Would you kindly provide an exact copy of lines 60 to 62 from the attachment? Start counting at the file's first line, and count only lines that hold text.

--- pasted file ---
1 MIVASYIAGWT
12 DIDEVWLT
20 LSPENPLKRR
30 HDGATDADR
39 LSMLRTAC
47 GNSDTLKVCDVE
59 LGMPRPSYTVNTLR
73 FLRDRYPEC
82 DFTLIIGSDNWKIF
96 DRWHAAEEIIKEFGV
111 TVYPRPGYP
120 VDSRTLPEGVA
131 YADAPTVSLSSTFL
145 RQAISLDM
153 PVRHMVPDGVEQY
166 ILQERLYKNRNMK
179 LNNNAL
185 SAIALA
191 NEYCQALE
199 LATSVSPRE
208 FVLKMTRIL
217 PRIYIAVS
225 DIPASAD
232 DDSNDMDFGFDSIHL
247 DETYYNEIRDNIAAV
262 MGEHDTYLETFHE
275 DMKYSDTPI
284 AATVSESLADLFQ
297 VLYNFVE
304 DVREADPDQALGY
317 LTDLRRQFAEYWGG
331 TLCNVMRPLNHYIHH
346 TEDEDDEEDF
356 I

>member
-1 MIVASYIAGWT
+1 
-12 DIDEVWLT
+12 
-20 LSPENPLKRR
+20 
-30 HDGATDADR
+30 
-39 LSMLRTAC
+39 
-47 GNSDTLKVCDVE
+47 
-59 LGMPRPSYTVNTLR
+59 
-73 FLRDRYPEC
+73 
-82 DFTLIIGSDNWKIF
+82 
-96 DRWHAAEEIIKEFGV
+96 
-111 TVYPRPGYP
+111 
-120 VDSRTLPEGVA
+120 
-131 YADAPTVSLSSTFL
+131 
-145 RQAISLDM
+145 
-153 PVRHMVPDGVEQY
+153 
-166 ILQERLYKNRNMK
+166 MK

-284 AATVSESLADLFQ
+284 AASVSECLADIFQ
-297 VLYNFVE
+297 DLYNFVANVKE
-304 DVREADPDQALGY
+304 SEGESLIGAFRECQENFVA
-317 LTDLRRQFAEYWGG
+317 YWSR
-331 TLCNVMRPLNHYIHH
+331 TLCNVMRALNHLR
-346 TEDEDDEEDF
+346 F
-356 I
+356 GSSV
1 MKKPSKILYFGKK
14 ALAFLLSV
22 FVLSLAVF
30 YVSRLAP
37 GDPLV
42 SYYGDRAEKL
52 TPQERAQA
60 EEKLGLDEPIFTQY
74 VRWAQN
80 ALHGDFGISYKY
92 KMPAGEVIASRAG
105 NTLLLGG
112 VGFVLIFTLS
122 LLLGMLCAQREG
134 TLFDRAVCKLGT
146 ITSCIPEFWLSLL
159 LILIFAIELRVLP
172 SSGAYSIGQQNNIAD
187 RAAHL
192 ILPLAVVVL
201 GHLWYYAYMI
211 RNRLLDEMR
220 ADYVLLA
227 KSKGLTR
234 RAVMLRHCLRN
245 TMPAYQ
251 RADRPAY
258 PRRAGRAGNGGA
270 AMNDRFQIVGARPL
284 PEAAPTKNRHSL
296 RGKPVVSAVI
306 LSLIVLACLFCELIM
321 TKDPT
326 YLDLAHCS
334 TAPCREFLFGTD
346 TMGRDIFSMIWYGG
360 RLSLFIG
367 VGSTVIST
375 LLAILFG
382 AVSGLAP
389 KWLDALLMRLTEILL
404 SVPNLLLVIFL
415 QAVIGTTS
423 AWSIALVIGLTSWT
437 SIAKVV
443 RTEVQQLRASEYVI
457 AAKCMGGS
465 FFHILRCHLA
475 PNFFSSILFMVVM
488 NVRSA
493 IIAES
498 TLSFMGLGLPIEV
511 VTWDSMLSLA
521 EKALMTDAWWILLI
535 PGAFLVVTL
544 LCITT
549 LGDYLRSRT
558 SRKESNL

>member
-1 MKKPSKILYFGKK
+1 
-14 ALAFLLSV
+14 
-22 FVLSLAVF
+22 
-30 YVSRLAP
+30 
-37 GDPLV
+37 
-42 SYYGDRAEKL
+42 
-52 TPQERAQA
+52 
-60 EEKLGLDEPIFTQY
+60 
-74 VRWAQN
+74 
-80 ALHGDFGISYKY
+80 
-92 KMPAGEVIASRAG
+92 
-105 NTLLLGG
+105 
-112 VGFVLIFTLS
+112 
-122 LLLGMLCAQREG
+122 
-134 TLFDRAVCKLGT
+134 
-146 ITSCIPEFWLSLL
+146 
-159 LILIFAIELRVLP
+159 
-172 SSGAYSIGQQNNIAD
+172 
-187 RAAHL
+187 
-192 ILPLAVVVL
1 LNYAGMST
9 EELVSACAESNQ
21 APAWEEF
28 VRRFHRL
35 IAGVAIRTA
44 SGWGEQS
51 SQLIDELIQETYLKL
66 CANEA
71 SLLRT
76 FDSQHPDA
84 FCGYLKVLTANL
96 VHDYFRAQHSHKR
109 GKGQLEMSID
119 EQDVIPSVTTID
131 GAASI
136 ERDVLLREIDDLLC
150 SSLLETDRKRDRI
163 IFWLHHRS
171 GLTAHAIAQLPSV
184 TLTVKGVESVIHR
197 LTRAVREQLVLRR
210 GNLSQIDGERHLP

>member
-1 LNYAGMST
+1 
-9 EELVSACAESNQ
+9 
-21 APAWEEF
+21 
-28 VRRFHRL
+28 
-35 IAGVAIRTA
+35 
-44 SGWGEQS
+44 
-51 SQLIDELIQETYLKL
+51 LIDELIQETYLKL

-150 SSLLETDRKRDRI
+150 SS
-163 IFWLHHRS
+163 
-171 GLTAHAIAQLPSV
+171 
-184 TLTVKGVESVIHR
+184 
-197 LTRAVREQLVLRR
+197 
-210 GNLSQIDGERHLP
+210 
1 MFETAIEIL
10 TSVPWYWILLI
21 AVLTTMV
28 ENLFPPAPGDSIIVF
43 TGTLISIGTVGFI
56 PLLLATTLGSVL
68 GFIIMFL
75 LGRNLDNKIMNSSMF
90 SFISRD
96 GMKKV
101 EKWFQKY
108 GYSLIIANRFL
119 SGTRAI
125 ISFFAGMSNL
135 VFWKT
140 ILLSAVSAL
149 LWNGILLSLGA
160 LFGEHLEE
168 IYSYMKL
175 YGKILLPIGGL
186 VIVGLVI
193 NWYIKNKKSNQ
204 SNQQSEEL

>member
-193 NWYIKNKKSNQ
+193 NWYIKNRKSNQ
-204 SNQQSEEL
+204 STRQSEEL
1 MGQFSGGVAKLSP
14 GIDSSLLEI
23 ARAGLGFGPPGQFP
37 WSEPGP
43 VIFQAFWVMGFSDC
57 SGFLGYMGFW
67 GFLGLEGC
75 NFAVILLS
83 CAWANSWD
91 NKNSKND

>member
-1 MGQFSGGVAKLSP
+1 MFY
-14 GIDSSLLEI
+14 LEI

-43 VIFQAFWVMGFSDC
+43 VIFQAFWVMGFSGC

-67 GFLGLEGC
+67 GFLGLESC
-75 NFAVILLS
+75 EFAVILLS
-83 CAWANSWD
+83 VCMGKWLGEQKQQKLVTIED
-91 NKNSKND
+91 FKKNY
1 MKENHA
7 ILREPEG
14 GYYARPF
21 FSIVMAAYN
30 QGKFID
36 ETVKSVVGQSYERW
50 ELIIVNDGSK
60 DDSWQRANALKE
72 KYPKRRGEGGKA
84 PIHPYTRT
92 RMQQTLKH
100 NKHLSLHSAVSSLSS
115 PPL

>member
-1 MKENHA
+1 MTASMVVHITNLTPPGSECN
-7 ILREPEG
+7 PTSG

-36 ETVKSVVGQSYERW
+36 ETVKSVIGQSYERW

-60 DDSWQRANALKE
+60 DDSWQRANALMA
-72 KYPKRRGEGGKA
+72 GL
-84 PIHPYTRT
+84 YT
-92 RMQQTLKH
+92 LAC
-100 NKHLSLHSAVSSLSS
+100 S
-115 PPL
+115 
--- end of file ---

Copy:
-131 YADAPTVSLSSTFL
+131 
-145 RQAISLDM